RALEIGH (WTVD) --One Raleigh police officer who attended funerals in Dallas for the slain officers returned home to news of more officers murdered in ambushes. However, he says he's not concentrating on the increased risk.
Raleigh Police Captain Craig Haines told ABC11 he and other officers know that the violence that happened across the county could happen here, but he's more concerned with bridging the gap with some community members who have come to mistrust police.
"We look at this and we realize that there's dangers out there," he said. "The greater concern for us I really believe is bridging that gap."
As Haines was wrapping up his interview and speaking about the need for dialogue with those who have lost trust in police, a man approached.
Quincy Brown hugged the officer and told him he loved and respected him.
"That guy in Dallas and all these other people that's doing what they do, we don't think like that," Brown told Haines.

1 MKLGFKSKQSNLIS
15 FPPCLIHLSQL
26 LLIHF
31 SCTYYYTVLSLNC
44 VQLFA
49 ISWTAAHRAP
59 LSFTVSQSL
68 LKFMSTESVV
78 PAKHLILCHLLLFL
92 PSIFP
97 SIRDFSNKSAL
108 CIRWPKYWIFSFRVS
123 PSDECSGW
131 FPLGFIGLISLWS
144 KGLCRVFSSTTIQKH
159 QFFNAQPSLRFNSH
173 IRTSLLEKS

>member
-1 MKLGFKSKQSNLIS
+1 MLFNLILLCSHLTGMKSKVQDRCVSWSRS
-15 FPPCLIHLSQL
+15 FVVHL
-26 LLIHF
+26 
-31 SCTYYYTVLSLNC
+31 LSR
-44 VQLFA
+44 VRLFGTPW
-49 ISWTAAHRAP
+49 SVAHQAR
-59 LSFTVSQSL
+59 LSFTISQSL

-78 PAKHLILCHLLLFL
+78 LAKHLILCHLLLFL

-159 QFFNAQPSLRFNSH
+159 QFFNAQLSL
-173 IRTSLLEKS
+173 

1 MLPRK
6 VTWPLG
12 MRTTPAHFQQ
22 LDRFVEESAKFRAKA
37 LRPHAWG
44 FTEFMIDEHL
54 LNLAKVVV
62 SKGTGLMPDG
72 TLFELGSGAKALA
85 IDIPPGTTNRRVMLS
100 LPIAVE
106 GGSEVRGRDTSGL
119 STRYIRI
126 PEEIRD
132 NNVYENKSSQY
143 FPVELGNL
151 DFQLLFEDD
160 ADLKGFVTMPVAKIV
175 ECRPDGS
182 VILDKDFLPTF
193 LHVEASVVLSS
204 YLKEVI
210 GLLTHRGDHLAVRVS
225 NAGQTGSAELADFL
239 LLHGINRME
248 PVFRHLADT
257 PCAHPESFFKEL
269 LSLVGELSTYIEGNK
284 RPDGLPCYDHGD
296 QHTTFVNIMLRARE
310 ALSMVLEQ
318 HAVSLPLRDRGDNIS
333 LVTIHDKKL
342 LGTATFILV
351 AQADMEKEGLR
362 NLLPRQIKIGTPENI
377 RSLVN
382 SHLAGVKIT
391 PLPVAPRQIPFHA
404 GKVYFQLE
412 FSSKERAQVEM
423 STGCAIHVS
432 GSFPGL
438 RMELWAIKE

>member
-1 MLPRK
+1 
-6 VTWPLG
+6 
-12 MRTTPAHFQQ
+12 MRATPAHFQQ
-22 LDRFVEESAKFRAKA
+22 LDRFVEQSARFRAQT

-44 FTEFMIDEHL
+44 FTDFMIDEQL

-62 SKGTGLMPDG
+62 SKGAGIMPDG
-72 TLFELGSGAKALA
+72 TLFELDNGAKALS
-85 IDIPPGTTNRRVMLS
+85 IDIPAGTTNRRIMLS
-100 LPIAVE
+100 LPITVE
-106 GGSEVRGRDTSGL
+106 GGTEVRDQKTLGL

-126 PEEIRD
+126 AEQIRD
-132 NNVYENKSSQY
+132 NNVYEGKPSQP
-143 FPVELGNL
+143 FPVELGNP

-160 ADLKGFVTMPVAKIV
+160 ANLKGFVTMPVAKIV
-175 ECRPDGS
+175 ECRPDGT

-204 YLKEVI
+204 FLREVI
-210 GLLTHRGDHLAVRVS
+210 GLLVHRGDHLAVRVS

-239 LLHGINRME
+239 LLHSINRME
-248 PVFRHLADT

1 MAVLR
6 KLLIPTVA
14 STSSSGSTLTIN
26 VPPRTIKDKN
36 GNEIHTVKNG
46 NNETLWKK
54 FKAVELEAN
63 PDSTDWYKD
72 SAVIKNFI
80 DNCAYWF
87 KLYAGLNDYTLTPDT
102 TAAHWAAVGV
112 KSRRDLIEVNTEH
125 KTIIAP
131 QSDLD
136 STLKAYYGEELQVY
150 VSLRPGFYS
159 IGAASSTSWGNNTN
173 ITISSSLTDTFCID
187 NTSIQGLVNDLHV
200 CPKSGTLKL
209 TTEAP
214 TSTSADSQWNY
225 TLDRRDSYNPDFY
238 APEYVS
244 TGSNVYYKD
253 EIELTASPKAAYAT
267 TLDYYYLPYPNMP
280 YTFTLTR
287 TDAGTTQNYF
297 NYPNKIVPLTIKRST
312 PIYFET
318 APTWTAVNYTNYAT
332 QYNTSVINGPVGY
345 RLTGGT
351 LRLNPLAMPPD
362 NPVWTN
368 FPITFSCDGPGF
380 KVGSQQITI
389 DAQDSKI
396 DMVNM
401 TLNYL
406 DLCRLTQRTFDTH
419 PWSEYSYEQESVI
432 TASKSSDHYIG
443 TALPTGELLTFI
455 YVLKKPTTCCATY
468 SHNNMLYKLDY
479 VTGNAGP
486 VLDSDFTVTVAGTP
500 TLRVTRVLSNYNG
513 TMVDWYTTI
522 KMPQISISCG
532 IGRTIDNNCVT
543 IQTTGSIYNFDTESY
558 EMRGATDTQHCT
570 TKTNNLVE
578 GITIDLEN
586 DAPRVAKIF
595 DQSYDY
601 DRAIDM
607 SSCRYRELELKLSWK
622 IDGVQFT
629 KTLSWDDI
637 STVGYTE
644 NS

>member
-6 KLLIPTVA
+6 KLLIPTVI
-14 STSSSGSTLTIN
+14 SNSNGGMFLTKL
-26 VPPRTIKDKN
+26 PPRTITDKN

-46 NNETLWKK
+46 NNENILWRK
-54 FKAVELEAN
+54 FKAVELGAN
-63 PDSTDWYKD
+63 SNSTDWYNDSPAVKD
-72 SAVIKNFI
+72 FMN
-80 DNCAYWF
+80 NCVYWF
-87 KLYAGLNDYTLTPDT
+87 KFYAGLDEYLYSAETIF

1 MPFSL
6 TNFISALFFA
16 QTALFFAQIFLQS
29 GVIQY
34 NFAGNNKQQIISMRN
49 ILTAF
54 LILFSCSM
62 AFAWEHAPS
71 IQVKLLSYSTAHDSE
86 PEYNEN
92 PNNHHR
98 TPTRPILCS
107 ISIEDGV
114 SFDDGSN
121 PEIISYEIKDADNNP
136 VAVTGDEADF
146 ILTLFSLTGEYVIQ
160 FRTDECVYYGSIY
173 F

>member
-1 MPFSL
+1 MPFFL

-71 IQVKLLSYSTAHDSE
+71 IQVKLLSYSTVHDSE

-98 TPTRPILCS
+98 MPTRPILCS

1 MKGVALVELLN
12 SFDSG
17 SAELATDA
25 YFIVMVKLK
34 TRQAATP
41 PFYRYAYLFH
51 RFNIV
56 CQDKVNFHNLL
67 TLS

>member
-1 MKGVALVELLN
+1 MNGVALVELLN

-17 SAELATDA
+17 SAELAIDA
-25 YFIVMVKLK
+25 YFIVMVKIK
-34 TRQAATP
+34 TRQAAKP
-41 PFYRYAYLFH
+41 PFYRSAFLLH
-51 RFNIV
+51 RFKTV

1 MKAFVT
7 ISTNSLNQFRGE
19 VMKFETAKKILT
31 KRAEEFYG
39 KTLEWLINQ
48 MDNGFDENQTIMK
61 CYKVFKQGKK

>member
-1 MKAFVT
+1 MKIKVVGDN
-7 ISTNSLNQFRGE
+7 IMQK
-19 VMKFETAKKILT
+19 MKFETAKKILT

He added, "Every black person in this world don't think like that. I respect you. I appreciate that you leave your family to come take care of my family to protect me."
But Brown concedes there is strife between police and some in the black community but said it may not be as much as some make it seem.
"At the end of the day, all police officers ain't bad, you know, they just not. There's some really wonderful officers out there," Brown said.
Brown says he has never felt he was pulled over just because he was black.
But he knows that some feel differently.
That includes Bishop Darnell Dixon of the Bible Way Temple in Raleigh.
"It's happened to me several times," Dixon told ABC 11.
Dixon says while he appreciates Brown's sentiment, he isn't likely to show affection to a police officer he doesn't know as Brown did.
"I don't discredit him," said Dixon, "but he don't speak for all black men."
Dixon, however, does agree with Brown that there is a need for improved relations between police and some in the black community.
"We have to understand from their standpoint as well as the police have to understand from the community's standpoint," Brown told ABC 11, "It's that we have to understand each other. And actually it begins with love and understanding."
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